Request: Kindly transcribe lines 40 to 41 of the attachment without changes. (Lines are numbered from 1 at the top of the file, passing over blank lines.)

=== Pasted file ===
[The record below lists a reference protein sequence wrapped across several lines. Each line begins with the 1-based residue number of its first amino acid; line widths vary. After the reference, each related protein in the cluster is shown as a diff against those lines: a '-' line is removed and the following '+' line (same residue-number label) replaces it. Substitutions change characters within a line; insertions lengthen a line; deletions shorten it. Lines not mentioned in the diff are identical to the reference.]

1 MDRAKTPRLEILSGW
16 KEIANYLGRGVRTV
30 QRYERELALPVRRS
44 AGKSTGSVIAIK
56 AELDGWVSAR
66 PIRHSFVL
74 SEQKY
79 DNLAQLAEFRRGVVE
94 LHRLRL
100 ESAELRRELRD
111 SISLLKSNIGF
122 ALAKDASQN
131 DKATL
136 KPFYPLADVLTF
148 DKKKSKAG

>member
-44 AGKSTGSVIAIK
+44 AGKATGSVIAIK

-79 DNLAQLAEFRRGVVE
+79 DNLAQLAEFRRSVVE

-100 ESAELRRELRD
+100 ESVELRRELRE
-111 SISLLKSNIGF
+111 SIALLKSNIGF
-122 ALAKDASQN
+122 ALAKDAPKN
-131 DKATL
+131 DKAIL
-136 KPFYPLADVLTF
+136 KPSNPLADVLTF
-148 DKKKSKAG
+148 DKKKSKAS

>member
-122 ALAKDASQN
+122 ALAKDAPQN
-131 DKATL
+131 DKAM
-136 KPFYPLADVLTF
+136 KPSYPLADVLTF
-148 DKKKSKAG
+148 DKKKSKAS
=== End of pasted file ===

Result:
+136 KPSYPLADVLTF
-148 DKKKSKAG